Communicating with the Gods

Spirit-Writing in Chinese History and Society


Few religious innovations have shaped Chinese history like the emergence of spirit-writing during the Song dynasty.
From a divinatory technique it evolved into a complex ritual practice used to transmit messages and revelations from the Gods. This resulted in the production of countless religious scriptures that now form an essential corpus, widely venerated and recited to this day, that is still largely untapped by research.
Using historical and ethnographic approaches, this volume for the first time offers a comprehensive overview of the history of spirit-writing, examining its evolution over a millennium, the practices and technologies used, and the communities involved.

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Matthias Schumann is postdoctoral research fellow at Heidelberg University. His research deals with the interconnections between religion, society and politics in modern Chinese history. He is author of several articles and co-editor of Protecting the Weak in East Asia: Framing, Mobilisation and Institutionalisation (Routledge, 2018).
Elena Valussi is a senior Lecturer at Loyola University Chicago. She has published extensively on the intersection between religion, gender and the body in China, on Daoist intellectual history and on spirit writing in China. She is the Vice- President of the Society for the Study of Chinese Religions.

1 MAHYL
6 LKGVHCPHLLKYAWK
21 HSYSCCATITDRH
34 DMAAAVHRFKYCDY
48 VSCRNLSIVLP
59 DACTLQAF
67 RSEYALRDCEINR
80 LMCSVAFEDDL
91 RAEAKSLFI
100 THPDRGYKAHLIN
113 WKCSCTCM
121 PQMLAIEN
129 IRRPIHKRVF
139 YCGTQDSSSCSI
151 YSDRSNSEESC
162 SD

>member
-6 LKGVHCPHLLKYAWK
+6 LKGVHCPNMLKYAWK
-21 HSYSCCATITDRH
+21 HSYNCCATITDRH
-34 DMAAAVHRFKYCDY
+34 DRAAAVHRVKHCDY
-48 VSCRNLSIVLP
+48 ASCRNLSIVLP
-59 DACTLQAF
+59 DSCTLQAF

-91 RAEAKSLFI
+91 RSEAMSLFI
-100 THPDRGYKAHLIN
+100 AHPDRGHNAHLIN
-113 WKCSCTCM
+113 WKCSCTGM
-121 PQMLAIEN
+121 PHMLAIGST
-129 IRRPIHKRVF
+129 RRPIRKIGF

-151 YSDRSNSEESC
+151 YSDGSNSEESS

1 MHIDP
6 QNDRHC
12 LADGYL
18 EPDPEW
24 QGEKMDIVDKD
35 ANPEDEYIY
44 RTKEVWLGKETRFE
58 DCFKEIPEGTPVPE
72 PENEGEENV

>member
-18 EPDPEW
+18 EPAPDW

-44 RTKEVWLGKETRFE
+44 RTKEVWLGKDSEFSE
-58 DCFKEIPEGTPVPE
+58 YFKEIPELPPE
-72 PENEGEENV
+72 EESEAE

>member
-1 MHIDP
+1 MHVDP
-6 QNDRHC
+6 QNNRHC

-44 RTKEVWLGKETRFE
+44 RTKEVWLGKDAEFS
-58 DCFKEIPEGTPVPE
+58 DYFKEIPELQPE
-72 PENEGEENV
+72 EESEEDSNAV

List of Figures and Tables
Note on Formal Conventions
Dynastic Table

1 Introduction to the Volume
Matthias Schumann and Elena Valussi

Part 1 Overview Papers

2 Making the Gods Write: A Short History of Spirit-Written Revelations in China, 1000–1400
Vincent Goossaert

3 Spirit-Writing Practices from the Song to Ming Periods and Their Relation to Politics and Religion
Wang Chien-chuan 王 見川

4 Women, Goddesses, and Gender Affinity in Spirit-Writing
Elena Valussi

Part 2 Changing Techniques and Practices

5 Terminology and Typology of Spirit-Writing in Early Modern China: A Preliminary Study
Hu Jiechen

6 The Transcendent of the Plate
The Lingji zhimi 靈乩指迷 (Instructions on the numinous stylus) and the Reform of Spirit-Writing Techniques during the First Half of the Twentieth Century
Fan Chun-wu 范 純武

Part 3 Spirit-Writing and the Literati Elites in Late Imperial China

7 Instantiating the Genealogy of the Way: Spirit-Writing in the Construction of Peng Dingqiu’s Confucian Pantheon
Daniel Burton-Rose

8 A Credulous Skeptic: Ji Yun on the Mantic Arts and Spirit-Writing
Michael Lackner

9 The Liu-Han Altar: Between a Literati Spirit-Writing Altar and Popular Religion
Zhu Mingchuan 朱 明川

Part 4 Spirit-Writing and Redemptive Societies

10 “Protecting the Dao and Transmitting the Classics”
The New Religion to Save the World and the Confucian Dimension of Spirit-Writing in Republican China
Matthias Schumann

11 Spirit-Writing and the Daoyuan’s Gendered Teachings
Xia Shi

12 The Phoenix Perches in the Land of the Kami: Spirit-Writing from Yiguandao to Tendō
Nikolas Broy

Part 5 Local Communities and Transregional Networks

13 The Nineteenth Century Spirit-Writing Movement and the Transformation of Local Religion in Western Guangdong
Ichiko Shiga

14 The Rise of Spirit-Writing Cults in Chaozhou: Reassessing the Role of Charitable Halls
Li Guoping 李 國平

15 Spirit-Writing Altars in Contemporary Hong Kong: A Case Study of Fei Ngan Tung Buddhism and Daoism Society
Luo Dan 羅 丹

16 A Motley Phoenix? On the Diversity of Spirit-Writing Temples and Their Practices in Puli, Taiwan
Paul R. Katz

Essential reading for scholars working in the fields of Chinese religion, the history of Confucianism, Daoism, Buddhism, and popular religion. Also of interest to scholars of comparative studies, Chinese literature and of late imperial and Republican history.
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